16 January 2022: 2nd week in OT
                                             

wedding at canaFirst Reading
Isaiah 62:1-5
God delights in Israel and will rejoice as a bridegroom rejoices over his bride.

Responsorial Psalm
Psalm 96:1-2,2-3,7-8,9-10
A song in praise of God's marvelous deeds

Second Reading
1 Corinthians 12:4-11
All spiritual gifts originate from the same Spirit.

Gospel Reading
John 2:1-11
Jesus performs his first sign at a wedding feast in Cana.


Gospel: John 2: 1-11
There was a wedding at Cana in Galilee,
and the mother of Jesus was there.
Jesus and his disciples were also invited to the wedding.
When the wine ran short, the mother of Jesus said to him,
“They have no wine.”
And Jesus said to her, “Woman, how does your concern affect me?
My hour has not yet come.”
His mother said to the servers, “Do whatever he tells you.”
Now there were six stone water jars there for Jewish ceremonial washings,
each holding twenty to thirty gallons.
Jesus told them, “Fill the jars with water.”
So they filled them to the brim.
Then he told them, “Draw some out now and take it to the headwaiter.”
So they took it.
And when the headwaiter tasted the water that had become wine,
without knowing where it came from
— although the servers who had drawn the water knew —,
the headwaiter called the bridegroom and said to him,
“Everyone serves good wine first,
and then when people have drunk freely, an inferior one;
but you have kept the good wine until now.”
Jesus did this as the beginning of his signs at Cana in Galilee
and so revealed his glory,
and his disciples began to believe in him.

Reflection
WeddingFeastCanaThe Gospel reading describes the beginning of Jesus' ministry and his first miracle.

To situate today's reading within the context of John's Gospel, we note that John's report of this event follows Jesus' call of his first disciples. John tells us that Jesus and his disciples were invited to this wedding at Cana, as was Jesus' mother, Mary.

In the Church's liturgical history, the wedding feast of Cana is closely associated with the baptism of the Lord and the adoration of the infant Jesus by the Wise Men. In this context, the sign Jesus performs at the wedding feast is celebrated as an epiphany or a manifestation of Jesus' divinity.

Here, as elsewhere in John's Gospel, Mary is not mentioned by name, but is referred to instead as the mother of Jesus. Mary is influential in Jesus' first sign. She will also be present at his Crucifixion, a witness to the final manifestation of his divinity.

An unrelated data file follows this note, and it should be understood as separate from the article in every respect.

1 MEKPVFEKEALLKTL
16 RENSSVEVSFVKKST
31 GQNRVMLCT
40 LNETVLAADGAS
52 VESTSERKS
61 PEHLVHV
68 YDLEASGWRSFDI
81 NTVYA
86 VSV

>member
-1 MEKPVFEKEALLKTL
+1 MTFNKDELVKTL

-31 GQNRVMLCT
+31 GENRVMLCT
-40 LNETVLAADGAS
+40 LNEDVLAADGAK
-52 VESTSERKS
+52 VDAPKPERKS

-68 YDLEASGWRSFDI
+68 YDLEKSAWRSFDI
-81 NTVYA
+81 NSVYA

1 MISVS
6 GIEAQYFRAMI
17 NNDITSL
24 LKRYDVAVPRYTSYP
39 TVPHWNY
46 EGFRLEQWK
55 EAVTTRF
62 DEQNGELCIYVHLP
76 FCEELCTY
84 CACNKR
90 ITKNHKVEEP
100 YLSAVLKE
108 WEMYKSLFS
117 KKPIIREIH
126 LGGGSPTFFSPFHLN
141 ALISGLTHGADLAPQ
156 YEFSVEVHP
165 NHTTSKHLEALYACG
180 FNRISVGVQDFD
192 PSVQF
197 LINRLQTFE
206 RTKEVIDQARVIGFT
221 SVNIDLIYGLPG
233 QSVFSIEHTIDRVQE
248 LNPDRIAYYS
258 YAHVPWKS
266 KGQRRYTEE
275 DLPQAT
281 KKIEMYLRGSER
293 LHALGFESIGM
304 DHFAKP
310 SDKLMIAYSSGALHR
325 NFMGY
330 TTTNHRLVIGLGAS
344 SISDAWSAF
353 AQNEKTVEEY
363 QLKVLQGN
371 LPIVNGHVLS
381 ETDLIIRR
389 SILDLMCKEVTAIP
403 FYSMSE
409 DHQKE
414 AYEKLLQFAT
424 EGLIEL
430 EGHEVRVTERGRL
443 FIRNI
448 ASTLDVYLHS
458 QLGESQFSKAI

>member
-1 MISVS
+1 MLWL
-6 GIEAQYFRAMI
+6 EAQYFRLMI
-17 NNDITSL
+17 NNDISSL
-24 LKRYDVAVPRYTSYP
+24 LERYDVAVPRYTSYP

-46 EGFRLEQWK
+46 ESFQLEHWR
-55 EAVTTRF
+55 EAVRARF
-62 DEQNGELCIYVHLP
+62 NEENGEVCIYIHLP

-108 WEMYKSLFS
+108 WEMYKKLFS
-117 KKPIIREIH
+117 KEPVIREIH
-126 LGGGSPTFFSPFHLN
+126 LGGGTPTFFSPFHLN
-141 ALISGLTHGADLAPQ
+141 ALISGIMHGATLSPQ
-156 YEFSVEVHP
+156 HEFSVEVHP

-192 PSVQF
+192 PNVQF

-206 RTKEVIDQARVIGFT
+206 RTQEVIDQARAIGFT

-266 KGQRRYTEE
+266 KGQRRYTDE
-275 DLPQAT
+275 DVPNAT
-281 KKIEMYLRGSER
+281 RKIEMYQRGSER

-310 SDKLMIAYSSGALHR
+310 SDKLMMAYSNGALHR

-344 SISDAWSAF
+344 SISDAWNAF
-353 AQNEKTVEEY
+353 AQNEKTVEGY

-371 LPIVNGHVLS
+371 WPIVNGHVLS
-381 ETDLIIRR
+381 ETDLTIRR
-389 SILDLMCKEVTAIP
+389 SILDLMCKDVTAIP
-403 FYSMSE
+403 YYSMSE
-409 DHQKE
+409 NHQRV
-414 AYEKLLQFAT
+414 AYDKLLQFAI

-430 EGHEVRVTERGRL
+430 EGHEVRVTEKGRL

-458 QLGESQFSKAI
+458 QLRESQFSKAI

John's Gospel describes seven signs that indicate Jesus' identity to his disciples. John never speaks of these signs as miracles because their importance is not in the deed that Jesus performs but in what these deeds indicate about Jesus' identity. Here, as when John describes the other signs, the disciples are said to begin to believe, but no mention is made as to whether the other wedding guests are even aware of what has happened.

Marriage and wedding feasts are metaphors used in Scripture to describe God's salvation and the Kingdom of God. Here at the beginning of Jesus' public ministry, John's Gospel seeks to establish that Jesus is going to re-interpret and fulfill Yahweh's promise to Israel. Jesus establishes the New Covenant. A hint about what this New Covenant will be like is made evident in the deed that Jesus performs. Asked to do something to address the awkward situation that the absence of wine at a wedding feast would create, Jesus' miracle produces vast quantities of wine—six jars holding thirty gallons each are filled to overflowing with choice wine.

This lavish response to a simple human need is a vision for us of the abundance of God's kingdom. It challenges us to respond generously when confronted with human need today. We respond as best we can, fully confident that God can transform our efforts, bringing the Kingdom of God to fulfillment among us.                

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